Okay, I am a little scared to post this review, especially since this will make it two controversial posts in a row. Generally, thesfkfiles bloggers seem to be very neutral and observant, but I left the tour with my heart beating hard and I was actually angry. I asked my husband if I should post at all and he said that it’s an issue that should be talked about and that it’s worth putting out there. I agree, so here goes.
I entered the school doors of Alta Vista less than 7 minutes after I left my house. I basically wanted to love the school. It’s so close to our home, we could walk. We began the tour in empty Kindergarten classrooms and things looked great. The schedule was written in a mix of Spanish and English. They try to use Spanish in all the grades just to get the kids more exposure with the language and half the teachers have some fluency. There was science in every classroom and in the hallways. This is a big plus for me, because my daughter has shown such an interest in learning about how her body works, the weather, astronomy, etc. She also has a love for maps and there were large maps in every classroom. One class had a huge map of the United States and the students are using it to plan a cross-country road trip as one of their projects. Students at all grade levels do presentations about current events. There were lots of interesting and innovate projects that were explained throughout the tour about ants, cars, weather, etc.
There seemed to be a growing check-list of things that the school has: Music, PE, Fine Arts, Spanish-exposure, small class sizes, after school program, nice library, community service projects, an easy way to drop-off kids, etc. (Things to note that they don’t have yet or may be an issue to some are: They are still working on creating an outdoor play area. There is no librarian. They will outgrow the space in 5-7 years.)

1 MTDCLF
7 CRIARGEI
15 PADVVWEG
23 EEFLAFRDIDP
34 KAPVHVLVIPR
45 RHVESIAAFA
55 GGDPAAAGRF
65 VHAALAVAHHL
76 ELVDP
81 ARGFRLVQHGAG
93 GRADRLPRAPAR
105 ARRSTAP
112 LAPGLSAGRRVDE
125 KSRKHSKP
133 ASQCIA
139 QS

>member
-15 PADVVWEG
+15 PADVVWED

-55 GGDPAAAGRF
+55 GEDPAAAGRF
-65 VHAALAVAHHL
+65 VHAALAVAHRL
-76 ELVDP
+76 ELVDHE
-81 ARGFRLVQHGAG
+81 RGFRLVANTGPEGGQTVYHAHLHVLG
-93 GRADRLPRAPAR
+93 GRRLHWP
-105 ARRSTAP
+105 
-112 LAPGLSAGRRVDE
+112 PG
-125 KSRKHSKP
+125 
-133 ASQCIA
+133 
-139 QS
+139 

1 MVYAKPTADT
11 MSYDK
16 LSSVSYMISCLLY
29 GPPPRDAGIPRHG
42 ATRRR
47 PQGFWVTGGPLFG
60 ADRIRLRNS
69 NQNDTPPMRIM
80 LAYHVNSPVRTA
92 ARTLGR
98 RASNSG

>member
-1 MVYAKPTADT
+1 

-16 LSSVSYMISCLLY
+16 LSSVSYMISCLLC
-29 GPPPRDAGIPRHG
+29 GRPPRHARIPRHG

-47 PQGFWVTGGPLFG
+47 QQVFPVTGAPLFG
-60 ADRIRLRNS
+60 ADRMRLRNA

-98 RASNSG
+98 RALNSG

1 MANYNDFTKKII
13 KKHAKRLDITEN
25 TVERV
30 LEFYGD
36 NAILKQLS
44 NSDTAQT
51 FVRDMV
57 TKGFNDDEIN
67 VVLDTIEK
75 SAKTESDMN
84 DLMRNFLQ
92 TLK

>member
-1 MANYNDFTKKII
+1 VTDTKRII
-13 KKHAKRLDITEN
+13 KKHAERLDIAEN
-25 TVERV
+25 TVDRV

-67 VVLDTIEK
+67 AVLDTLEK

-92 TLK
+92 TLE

So one question I ask myself at all the school tours is, can I see my daughter here? In the empty classrooms and with all the great science talk, I probably could. But what I started to notice when I saw all the children and the teachers was that visually, nearly everyone, looked white. Now this is not always a deal breaker for me. I just wanted to know more about diversity.
So as we ended the tour, I asked the head of school, “What is your approach to diversity?” (Okay, so I am totally outing myself to those on the tour and the staff who were there.) And the head of school's answer was something like this… (I’m putting quotes on this, but it’s really not what he said word-for-word. It’s just the easiest way I can explain it.)
“I was helping a high school student trying to get admitted to college and I was speaking to someone about it and he said the student had high test scores and high grades, but that they needed an oboe player and he wasn’t an oboe player. We're not like that.” Then he mentioned something about financial aid.
And, when I followed-up with a question about how student might have opportunities to explore their ethnic backgrounds and culture, he said that there was no structure for that, but that families could share their ethnic celebrations with the school.
Did he really just answer my diversity question with a strike against affirmative action quotas? He did NOT say anything about how the school values diversity, how kids can bring their whole selves to the classroom, how diversity in the classroom creates a more vibrant learning environment, how they do projects on family histories, how they lean into any issues that might arise about racism or cultural misunderstanding, how they know it’s important for kids to see themselves reflected back in their teachers, how kids learn about the diverse histories of people throughout the world, how they are trying to diversify more, how they make it a point to celebrate diverse holidays, how… anything. But there was nothing. Everything would be left for the parents to ask for or to bring in. I guess I should at least appreciate the honesty.
And don’t forget, first and foremost, their approach to diversity is that they are not going to let you in just because you are a person of color. I never thought that in the first place. And, actually, I felt really offended. While the head of school boasted that the school is not on “the beaten path,” and in many ways I can agree, in many ways it is behind the times. Science cannot be without context and without a strong social studies education (really an ethnic studies education) that will help students think critically about how science, society and the individual student come together.